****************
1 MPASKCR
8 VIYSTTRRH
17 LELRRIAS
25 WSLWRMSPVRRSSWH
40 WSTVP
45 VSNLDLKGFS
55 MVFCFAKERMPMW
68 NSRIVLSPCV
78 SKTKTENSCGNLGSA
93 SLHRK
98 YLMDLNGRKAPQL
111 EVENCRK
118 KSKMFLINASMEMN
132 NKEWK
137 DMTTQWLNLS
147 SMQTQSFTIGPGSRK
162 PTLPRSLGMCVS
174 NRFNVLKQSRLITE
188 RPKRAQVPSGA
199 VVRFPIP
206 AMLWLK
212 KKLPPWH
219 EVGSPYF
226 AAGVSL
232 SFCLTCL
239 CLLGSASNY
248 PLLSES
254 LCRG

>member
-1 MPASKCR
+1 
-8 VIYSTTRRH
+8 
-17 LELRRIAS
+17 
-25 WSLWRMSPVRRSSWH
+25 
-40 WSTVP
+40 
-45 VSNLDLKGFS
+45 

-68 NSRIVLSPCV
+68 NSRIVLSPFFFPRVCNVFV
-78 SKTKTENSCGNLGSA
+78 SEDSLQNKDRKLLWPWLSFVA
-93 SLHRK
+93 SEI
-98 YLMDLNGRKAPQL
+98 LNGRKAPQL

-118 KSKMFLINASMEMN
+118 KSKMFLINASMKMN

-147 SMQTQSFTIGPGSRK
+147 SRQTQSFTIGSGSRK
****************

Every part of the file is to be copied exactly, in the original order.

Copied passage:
1 MPASKCR
8 VIYSTTRRH
17 LELRRIAS
25 WSLWRMSPVRRSSWH
40 WSTVP
45 VSNLDLKGFS
55 MVFCFAKERMPMW
68 NSRIVLSPCV
78 SKTKTENSCGNLGSA
93 SLHRK
98 YLMDLNGRKAPQL
111 EVENCRK
118 KSKMFLINASMEMN
132 NKEWK
137 DMTTQWLNLS
147 SMQTQSFTIGPGSRK
162 PTLPRSLGMCVS
174 NRFNVLKQSRLITE
188 RPKRAQVPSGA
199 VVRFPIP
206 AMLWLK
212 KKLPPWH
219 EVGSPYF
226 AAGVSL
232 SFCLTCL
239 CLLGSASNY
248 PLLSES
254 LCRG

>member
-1 MPASKCR
+1 
-8 VIYSTTRRH
+8 
-17 LELRRIAS
+17 
-25 WSLWRMSPVRRSSWH
+25 
-40 WSTVP
+40 
-45 VSNLDLKGFS
+45 

-68 NSRIVLSPCV
+68 NSRIVLSPFFFPRVCNVFV
-78 SKTKTENSCGNLGSA
+78 SEDSLQNKDRKLLWPWLSFVA
-93 SLHRK
+93 SEI
-98 YLMDLNGRKAPQL
+98 LNGRKAPQL

-118 KSKMFLINASMEMN
+118 KSKMFLINASMKMN

-147 SMQTQSFTIGPGSRK
+147 SRQTQSFTIGSGSRK